E.2.1 New Approaches to the Core OLED Stack and the Materials that Go Into It
E.2.2 New Approaches to Electrodes, Substrates and Encapsulation
E.2.3 The Big Six Competitive Factors for OLED Materials
E.3 OLED Materials Makers: Firms and Countries to Watch
E.3.1 Four Firms to Watch
E.3.2 Countries to Watch
E.4 Strategies for Equipment Makers
E.5 Summary of Eight-Year Forecasts of OLED Materials
Chapter One: Introduction
1.1 Background to this Report
1.1.1 What Are OLED Materials?
1.1.2 Demand for OLEDs Escalates
1.1.3 New Strategies Needed as the OLED Materials Business Gets Tougher, But New Opportunities Abound
1.2 Goal and Scope of this Report
1.3 Methodology and Information Sources for this Report
1.4 Plan of This Report
Chapter Two: What the Latest Developments in the OLED Industry Mean to Materials Firms
2.1 OLED Market Break Out: How the OLED Industry has Changed in the Past Two Years
2.2 Small AM OLEDs Become a Mass Market for the First Time
2.2.1 Early Markets for PM OLED Displays
2.2.2 New Markets for PM OLED Displays?
2.2.3 The Shift to AM OLED Displays
2.3 The OLED TV Market: Beginnings of a Revolution?
2.3.1 The Nail in the Coffin of Plasma TV?
2.4 Other OLED Display Markets: Computer Monitors and Other Opportunities
2.4.1 OLED Computer Monitors
2.4.2 OLED Digital Cameras
2.4.3 Other Opportunities for OLED Displays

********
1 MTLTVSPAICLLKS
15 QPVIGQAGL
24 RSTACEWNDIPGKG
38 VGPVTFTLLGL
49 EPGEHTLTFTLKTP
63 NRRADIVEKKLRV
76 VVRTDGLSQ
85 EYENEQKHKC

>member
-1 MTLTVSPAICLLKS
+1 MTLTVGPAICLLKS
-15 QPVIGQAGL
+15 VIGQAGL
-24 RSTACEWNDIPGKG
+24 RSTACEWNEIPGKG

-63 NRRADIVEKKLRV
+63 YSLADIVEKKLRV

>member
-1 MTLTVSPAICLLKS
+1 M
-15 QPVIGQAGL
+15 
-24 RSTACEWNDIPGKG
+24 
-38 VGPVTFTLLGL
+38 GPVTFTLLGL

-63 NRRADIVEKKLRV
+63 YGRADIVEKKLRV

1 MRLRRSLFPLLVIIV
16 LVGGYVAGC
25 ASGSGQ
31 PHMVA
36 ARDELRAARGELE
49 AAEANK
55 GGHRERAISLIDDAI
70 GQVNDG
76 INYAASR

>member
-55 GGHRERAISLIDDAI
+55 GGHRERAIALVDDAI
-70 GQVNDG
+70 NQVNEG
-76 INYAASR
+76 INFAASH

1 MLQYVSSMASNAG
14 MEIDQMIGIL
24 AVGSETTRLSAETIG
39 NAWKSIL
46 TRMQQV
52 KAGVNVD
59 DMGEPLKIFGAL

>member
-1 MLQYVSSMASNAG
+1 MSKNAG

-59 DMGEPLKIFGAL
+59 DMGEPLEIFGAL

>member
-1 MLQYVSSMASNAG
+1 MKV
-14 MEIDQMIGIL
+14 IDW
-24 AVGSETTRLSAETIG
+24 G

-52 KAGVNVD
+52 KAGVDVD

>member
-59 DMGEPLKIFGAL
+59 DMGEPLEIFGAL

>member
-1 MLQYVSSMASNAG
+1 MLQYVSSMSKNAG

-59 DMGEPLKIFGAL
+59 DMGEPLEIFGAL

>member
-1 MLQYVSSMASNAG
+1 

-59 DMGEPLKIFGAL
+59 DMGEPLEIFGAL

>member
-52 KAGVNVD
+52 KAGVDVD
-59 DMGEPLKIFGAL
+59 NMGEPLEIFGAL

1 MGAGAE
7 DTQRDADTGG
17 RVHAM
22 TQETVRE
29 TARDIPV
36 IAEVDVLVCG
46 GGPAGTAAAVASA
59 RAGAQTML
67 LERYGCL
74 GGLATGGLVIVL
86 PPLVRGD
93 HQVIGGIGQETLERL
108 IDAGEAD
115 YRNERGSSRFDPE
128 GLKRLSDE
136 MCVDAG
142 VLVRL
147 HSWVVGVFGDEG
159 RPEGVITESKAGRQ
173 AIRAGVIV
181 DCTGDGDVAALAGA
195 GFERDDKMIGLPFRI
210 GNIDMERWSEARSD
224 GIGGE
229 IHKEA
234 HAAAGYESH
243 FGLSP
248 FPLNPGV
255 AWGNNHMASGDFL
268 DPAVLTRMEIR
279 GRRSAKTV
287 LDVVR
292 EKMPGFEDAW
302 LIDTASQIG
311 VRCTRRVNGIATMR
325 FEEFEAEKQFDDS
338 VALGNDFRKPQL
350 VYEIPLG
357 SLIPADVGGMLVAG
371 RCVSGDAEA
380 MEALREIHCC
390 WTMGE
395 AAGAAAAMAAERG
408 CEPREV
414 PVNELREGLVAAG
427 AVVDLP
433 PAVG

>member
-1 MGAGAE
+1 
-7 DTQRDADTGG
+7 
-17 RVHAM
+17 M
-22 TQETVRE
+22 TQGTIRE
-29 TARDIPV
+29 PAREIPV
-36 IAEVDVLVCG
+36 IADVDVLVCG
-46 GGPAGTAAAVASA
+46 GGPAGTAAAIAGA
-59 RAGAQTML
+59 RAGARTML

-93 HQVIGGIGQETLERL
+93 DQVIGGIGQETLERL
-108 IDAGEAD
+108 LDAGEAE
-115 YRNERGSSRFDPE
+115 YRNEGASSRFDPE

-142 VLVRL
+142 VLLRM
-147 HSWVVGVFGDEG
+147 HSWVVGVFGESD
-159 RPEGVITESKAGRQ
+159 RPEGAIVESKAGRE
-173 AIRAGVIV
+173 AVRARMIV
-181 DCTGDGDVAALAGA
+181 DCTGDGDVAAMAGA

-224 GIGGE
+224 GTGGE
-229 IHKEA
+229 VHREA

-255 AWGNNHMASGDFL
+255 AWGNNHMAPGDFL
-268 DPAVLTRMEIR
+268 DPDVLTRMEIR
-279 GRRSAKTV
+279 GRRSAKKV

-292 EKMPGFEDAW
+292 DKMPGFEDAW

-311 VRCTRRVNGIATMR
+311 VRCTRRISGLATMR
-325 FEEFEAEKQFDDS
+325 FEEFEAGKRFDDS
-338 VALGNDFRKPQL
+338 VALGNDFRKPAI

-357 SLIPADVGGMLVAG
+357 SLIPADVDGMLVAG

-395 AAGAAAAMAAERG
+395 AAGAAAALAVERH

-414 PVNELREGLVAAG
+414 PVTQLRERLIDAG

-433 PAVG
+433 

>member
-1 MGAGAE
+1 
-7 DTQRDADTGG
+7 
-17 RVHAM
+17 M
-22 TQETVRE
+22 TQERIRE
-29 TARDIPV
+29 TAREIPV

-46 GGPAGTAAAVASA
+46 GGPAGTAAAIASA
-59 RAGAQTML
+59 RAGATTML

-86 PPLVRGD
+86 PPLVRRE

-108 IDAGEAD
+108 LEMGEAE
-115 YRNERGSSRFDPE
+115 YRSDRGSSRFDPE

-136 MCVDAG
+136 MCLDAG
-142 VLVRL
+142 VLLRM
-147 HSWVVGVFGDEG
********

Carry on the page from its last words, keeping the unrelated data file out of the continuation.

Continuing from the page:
2.5 OLED Lighting Commercializes
2.6 OLEDs, Flexibility and Conformability
2.7 Key Points from this Chapter
Chapter Three: OLED Materials, Architectures and Markets
3.1 Small Molecules, Polymers and OLED Stacks
3.1.1 The New OLED Inks
3.1.2 Top Emitting vs. Bottom Emitting Designs
3.1.3 Stacked Devices
3.1.4 Light Coupling Structures and Layers
3.2 OLED Materials for OLED Layers
3.2.1 Emissive Layer (EML) Materials
3.2.2 Suppliers of EML Materials
3.2.3 Hole Injection Layer (HIL) Materials: Materials and Suppliers
3.2.4 Hole Transport Layer (HTL) Materials
3.2.5 Electron Blocking Layer (EBL) Materials
3.2.6 Hole Blocking Layer (HBL) Materials
3.2.7 Electron Transport Layer (ETL) Materials
3.2.8 Electron Injection Layer (EIL) Materials
3.2.9 Electrode Materials
3.2.10 Encapsulation and Barrier Coating Materials
3.3 Other Materials, Processes, Groups and Firms to Watch
3.3.1 European Research Programs and OLED Materials Research
3.3.2 Other Asian Firms
3.3.3 Other European Firms
3.4 Substrates for OLEDs
3.5 Key Points from This Report
Chapter Four: Eight-Year Forecasts of OLED Materials Markets
4.1 Eight-Year Forecasts of Addressable Markets for OLED Materials
4.1.1 Forecasting Methodology and Assumptions about Material Content
4.1.2 Forecasts Based on Material Content
4.2.1 Mobile Displays: AM and PM
4.2.2 OLED TVs and OLED Computer Monitors
4.2.3 OLEDs in Portable DVD Players
4.2.4 OLEDs in Digital Cameras
4.2.5 OLEDs in Digital Picture Frames
4.2.6 Summary of OLED Display Market Growth
4.4 Summary of Eight-Year Forecasts of OLED Materials Demand by Application
4.5 Eight-Year Forecast of OLED Materials: Small Molecule vs. Polymers
4.6 Forecasts of Materials Demand by Small Molecule OLED Programs
4.6.1 Cathode Materials
4.6.2 EML Materials
4.6.3 ETL Materials
4.6.4 HTL/EBL Materials
4.6.5 HIL Materials
4.6.6 Anode Materials